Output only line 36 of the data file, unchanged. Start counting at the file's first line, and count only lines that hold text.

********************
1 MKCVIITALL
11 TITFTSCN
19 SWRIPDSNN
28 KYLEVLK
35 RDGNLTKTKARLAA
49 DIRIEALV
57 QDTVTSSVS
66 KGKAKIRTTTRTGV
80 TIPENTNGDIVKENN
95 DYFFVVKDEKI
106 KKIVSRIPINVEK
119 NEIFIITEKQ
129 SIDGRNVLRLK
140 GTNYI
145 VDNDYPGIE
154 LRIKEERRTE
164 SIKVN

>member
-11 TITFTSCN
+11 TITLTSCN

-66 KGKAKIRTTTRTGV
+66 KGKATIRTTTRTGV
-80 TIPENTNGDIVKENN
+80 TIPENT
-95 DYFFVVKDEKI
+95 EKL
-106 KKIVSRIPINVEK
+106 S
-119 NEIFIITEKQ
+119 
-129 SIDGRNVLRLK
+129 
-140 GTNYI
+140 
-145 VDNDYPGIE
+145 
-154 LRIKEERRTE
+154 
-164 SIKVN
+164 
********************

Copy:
+145 